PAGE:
PSMA’s G-NAF dataset contains all physical addresses in Australia. It is the most trusted source of foundation geocoded addresses for Australian business and government.
G-NAF is built from addresses supplied by 10 contributors including the land agencies in each state and territory of Australia. The data is then:
- independently examined and validated
- matched textually and spatially.
Over 30 million contributed addresses are distilled into more than 13.5 million G-NAF addresses.
More than just an address
G-NAF is a complex dataset consisting of more than 30 tables of data. For each of the 13.5+ million principal addresses, metadata enhances the usability of G-NAF. This metadata captures:
- Principals and aliases. Sometimes a property has multiple addresses. For example, an apartment block may be listed as 5–7 Smith Road or 5 Smith Road. The G-NAF production process produces information detailing the variations that exist between the addresses that people use and official principal addresses. The address provided by the custodian is considered the principal and any other addresses are known as aliases.
- Geocode. This is a set of longitude and latitude values to enable the location of the address to be shown on a map. A geocode facilitates further manipulations, such as calculating the distance between the address and another point, such as waterways for risk assessments or nearest delivery vehicle for job allocation. Over 95% of addresses in G-NAF (including aliases) have an address level geocode.
- Mesh block identifier. A mesh block is the smallest geographic region used by the ABS. The application of a mesh block ID to each G-NAF address (including a quality placement indicator) facilitates linkages to relevant demographic and socio-economic data.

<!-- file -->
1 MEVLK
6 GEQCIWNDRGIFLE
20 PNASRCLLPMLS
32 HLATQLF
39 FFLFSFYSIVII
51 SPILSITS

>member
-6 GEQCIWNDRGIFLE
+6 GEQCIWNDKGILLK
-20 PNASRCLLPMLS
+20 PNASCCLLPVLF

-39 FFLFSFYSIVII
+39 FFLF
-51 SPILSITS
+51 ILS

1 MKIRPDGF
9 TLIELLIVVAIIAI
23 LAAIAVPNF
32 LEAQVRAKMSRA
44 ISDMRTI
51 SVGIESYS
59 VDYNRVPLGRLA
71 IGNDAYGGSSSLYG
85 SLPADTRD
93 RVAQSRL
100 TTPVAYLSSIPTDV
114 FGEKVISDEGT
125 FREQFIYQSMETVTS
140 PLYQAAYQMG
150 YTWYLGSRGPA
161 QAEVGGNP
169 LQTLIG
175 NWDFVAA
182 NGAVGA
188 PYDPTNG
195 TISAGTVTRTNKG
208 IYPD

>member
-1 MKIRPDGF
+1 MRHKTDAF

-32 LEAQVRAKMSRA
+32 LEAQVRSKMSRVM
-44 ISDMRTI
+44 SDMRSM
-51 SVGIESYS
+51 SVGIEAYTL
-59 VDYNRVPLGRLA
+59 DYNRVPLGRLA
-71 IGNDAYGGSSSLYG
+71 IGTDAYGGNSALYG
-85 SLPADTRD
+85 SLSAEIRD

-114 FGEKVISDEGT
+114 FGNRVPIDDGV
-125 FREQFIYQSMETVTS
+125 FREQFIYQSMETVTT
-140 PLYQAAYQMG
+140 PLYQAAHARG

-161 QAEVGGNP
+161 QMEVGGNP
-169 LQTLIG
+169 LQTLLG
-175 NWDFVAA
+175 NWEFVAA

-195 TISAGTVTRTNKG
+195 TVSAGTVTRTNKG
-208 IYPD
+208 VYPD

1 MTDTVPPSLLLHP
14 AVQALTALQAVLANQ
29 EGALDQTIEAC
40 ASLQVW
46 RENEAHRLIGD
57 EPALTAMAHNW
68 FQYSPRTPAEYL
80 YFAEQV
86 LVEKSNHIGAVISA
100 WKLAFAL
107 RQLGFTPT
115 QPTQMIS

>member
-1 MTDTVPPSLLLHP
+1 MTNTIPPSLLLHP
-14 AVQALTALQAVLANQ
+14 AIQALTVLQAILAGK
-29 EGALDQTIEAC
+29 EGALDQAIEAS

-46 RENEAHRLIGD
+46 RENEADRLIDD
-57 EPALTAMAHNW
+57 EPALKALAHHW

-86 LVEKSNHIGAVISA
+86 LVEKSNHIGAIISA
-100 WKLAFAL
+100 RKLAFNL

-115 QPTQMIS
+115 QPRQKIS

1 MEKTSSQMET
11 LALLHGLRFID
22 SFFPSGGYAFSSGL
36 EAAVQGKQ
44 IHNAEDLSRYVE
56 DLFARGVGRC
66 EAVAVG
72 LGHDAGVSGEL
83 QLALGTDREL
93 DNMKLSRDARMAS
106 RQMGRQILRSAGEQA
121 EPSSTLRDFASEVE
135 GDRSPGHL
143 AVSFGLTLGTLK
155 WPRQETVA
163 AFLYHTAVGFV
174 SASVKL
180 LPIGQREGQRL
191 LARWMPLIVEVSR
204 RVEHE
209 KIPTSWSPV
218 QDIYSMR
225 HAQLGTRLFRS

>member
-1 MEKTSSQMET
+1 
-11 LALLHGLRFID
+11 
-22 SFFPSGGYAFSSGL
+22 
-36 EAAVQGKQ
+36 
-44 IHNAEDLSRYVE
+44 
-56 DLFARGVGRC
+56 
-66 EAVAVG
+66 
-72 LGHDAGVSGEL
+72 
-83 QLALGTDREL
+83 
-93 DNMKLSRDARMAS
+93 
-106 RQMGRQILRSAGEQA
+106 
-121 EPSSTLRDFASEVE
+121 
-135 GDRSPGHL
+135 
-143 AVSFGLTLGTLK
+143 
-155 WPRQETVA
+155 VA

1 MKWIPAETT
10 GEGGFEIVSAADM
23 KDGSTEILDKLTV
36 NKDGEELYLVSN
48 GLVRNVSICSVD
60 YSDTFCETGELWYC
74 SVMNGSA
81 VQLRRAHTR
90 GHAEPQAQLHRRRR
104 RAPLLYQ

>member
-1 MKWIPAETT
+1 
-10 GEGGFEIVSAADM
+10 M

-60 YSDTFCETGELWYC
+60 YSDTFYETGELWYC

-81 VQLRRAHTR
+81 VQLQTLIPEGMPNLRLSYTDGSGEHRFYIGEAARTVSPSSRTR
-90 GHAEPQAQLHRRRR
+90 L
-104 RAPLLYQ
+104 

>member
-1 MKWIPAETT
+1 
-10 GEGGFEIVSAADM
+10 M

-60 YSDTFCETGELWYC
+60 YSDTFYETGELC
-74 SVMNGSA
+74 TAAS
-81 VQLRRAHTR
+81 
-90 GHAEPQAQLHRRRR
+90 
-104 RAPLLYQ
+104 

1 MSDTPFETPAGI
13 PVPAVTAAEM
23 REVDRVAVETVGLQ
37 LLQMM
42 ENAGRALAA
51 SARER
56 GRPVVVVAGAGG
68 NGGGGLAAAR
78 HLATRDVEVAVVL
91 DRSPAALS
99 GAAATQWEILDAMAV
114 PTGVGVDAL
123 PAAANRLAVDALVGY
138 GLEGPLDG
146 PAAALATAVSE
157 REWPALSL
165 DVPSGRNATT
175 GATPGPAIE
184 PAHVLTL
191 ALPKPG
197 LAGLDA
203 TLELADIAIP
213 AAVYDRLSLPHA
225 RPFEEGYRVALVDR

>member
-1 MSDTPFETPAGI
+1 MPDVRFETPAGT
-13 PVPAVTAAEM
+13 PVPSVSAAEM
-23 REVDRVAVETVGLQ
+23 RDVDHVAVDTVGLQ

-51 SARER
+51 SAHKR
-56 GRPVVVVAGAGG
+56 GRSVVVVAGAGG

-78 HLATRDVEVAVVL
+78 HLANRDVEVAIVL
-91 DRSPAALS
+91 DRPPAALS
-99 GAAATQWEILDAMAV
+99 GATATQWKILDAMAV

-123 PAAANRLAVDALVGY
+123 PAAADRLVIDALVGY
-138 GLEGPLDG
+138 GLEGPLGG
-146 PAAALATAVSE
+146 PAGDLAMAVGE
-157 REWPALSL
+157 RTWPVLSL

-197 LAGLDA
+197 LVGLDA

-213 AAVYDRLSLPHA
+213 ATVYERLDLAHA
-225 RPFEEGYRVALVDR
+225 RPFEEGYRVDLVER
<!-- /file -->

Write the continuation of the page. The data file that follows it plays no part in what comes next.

- Confidence levels. Each address is given a confidence level to indicate how many contributors support it. Not all contributors are exposed to all addresses, for example, jurisdictional addresses may not cover all private estate and complex addresses. If an address is no longer supplied by any contributor, it is given a negative rating and eventually removed from the database.
- Primary and secondary. Addresses that contain sub-addresses, for example, a block of units or townhouses, have flags to denote the primary (e.g. 10 Smith Street) and secondary (e.g. Unit 6).
- Unique persistent identifier. Each G-NAF address is allocated a unique persistent identifier, or the G-NAF PID, which enables information across different systems, departments or organisations to be shared based on a common address.
What is this dataset used for?
G-NAF helps to answer everyday questions about location. A well-defined location is not just an address, it’s how a place is described. G-NAF is widely used to support many businesses and government with:
- Profiling – to build profiles of suburbs and wider areas by combining this data with social, demographic, economic and environmental data.
- Improved policy and services – to enable organisations to develop more accurate socioeconomic and demographic trend analysis for policy development and service delivery.
- Find nearest – to show internet or mobile phone users the nearest provider of a service or retailer.
- Emergency management – to identify areas under threat and recognising evacuation routes.
G-NAF has been delivering this foundation geocoded data for 10 years.
Get this dataset
Contact our experienced G-NAF Partners, who are value-added resellers helping organisations use G-NAF.
This dataset is also available under open data terms at www.data.gov.au
Find out more
PSMA Partner Login
PSMA datasets are released in February, May, August and November.
Users with a commercial licence for PSMA Data can login here to request data updates.
G-NAF and Administrative Boundaries are also available from www.data.gov.au under open data terms. For more information, click here